Patent foramen ovale or small atrial septal defect?
Patent foramen ovale vs small ASD: Echocardiogram from subcostal view showing the interatrial septum with a small defect and left to right flow across. Echocardiogram from subcostal view showing the interatrial septum with a small defect and left to right flow across. Red colour encodes flow towards the transducer at the top and hence a flow from left atrium (LA) to right atrium (RA). Whether it has to be called a small atrial septal defect (ASD) or a patent foramen ovale (PFO) is the question. Conventionally PFO is a valvular opening which closes when the blood tries to flow from the left atrium to the right atrium. In certain phases of the cardiac cycle or during a Valsalva manoeuvre, right to left flow of blood can occur across the PFO. This is thought to be the mechanism of paradoxical embolism and stroke in case of PFO. Left to right shunt can occur across a stretched open PFO when the right or left atrium enlarges due to another pathological condition which elevates the left atrial pressure. In this case there was an associated ventricular septal defect (VSD). But the size of the defect and the magnitude of the shunt across the VSD was not sufficient enough to produce volume overloading of the left sided chambers.
If there is a spontaneous left to right shunt through out the cardiac cycle, the defect is better considered as a tiny atrial septal defect rather than a PFO. The reason is that PFO by definition, is a valvular opening which permits shunting only right to left. PFO shunts can be detected by contrast echocardiography in which agitated saline is injected into a peripheral vein. If the contrast appears in the left atrium within three cardiac cycles, it is suggestive of right to left shunt across the PFO. Trans esophageal echocardiography may be better for the demonstration of PFO because of higher resolution.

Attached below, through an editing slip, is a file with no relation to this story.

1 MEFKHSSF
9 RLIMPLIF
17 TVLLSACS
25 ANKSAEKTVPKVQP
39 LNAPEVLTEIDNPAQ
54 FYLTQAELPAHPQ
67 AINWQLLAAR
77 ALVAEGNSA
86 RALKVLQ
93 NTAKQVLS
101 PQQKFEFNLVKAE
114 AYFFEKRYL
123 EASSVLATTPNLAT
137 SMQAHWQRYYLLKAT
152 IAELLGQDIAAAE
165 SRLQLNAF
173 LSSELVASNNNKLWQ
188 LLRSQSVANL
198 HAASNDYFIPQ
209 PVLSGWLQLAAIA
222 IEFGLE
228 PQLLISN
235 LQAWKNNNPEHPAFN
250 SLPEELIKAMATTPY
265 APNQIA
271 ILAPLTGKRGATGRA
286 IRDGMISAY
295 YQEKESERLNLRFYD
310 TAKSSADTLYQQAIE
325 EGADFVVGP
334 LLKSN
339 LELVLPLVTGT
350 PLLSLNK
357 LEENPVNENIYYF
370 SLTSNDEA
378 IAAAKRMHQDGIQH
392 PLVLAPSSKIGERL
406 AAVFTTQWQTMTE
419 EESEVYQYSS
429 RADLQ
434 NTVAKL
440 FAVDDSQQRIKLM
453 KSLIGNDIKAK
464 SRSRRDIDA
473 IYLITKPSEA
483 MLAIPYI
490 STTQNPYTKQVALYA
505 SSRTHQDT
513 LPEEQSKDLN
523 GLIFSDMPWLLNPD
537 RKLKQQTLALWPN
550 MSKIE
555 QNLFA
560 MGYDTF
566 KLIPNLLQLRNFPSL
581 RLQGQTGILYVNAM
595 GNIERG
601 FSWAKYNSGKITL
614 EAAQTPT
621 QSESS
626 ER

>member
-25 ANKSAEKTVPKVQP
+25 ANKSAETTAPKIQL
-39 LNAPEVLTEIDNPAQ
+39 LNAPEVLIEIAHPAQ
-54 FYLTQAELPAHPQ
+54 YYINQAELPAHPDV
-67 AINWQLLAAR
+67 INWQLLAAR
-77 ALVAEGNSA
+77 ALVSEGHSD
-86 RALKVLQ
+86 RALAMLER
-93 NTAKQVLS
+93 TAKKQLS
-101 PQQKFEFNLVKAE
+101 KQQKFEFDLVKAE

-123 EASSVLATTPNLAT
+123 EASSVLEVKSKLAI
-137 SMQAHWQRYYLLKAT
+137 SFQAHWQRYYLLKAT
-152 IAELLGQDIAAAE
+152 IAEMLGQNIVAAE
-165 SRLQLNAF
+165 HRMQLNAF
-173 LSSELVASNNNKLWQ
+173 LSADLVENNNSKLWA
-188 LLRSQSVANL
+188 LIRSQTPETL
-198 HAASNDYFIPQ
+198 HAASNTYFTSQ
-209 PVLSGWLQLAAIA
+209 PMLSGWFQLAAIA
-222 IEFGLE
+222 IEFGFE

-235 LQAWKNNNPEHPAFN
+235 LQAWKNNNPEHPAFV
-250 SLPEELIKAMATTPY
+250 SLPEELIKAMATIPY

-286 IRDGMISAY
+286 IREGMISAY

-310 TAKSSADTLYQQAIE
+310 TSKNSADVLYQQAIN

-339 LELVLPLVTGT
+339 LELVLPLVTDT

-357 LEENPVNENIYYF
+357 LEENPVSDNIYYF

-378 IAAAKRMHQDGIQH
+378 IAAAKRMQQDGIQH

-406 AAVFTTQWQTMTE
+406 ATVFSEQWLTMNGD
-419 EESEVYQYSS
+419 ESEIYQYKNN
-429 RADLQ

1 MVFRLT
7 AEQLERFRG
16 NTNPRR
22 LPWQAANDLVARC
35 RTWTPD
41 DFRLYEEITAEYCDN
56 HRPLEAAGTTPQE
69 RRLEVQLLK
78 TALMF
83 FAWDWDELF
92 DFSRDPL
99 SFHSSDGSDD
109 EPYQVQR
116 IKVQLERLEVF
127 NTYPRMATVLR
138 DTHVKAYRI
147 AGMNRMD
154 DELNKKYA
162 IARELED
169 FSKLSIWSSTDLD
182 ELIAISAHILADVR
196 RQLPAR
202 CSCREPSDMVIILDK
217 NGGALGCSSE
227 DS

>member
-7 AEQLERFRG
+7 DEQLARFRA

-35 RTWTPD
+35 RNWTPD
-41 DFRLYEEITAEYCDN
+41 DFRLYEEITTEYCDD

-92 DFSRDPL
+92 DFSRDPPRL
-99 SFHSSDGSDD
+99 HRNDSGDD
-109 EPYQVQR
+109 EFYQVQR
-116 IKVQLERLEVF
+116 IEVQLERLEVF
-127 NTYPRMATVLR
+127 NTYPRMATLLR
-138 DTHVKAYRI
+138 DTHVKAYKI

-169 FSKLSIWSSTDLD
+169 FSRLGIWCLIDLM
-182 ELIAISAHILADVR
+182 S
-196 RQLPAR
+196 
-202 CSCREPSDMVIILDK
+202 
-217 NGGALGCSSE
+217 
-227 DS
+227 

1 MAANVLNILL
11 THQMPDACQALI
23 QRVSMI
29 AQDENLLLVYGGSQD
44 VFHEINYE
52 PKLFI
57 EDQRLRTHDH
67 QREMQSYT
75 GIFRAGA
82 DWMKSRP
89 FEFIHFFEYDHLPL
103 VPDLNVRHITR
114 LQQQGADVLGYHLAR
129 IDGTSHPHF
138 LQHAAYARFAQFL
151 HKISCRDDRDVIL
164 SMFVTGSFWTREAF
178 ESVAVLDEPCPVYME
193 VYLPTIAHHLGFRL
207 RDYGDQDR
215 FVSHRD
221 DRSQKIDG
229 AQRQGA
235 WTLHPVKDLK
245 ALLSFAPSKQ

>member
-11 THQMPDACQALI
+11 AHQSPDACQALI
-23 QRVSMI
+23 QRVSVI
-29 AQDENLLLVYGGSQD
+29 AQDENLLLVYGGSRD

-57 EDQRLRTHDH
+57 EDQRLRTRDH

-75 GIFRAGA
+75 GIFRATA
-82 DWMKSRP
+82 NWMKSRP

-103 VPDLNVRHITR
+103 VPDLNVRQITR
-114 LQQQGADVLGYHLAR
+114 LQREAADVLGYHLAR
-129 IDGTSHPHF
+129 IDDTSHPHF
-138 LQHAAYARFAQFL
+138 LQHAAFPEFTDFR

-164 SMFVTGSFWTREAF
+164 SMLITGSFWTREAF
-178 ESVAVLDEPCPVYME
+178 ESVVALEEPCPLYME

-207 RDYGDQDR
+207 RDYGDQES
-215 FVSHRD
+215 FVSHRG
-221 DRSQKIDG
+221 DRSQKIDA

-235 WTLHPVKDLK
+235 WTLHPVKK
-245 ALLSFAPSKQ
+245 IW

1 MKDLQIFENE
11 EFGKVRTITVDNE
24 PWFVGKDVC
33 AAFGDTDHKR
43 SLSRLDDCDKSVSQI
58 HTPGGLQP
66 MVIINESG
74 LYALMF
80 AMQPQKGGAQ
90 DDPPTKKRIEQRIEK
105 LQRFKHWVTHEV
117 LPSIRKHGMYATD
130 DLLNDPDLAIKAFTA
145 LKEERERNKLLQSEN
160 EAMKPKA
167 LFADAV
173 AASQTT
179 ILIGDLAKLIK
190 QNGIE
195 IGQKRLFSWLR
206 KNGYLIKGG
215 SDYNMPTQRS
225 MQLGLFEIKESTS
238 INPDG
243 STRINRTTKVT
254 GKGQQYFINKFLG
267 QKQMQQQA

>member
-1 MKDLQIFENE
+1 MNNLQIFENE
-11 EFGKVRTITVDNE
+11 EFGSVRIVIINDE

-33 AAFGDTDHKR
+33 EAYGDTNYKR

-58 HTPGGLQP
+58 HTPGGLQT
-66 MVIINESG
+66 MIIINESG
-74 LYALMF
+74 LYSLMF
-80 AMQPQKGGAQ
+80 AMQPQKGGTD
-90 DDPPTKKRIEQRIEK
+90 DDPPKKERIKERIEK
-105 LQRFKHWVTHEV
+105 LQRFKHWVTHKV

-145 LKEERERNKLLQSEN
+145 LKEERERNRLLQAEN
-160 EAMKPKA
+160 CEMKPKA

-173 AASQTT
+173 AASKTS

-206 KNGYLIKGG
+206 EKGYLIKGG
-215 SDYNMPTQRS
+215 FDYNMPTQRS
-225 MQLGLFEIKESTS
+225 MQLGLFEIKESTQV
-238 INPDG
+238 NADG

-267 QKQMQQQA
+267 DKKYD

Transcranial Doppler studies will document these bubbles reaching the brain and hence the possibility of paradoxical embolism and stroke in case there is deep vein thrombosis. PFOs have also been associated with migraine like symptoms. Whether these are also related to paradoxical emboli has to be considered.
PFO closure has been recommended for the secondary prevention of stroke as well as for primary prevention of stroke in case of transient ischemic attacks. PFO closure device is similar to the ASD closure device, but differs in two aspects. The right atrial disc is larger, unlike the ASD device. The connecting piece between the two discs is of much lesser diameter compared to an ASD device. The technique of device delivery is similar to that of ASD device closure. Device closure is done under fluroscopy in the cathlab with guidance of device position by trans esophageal echocardiography.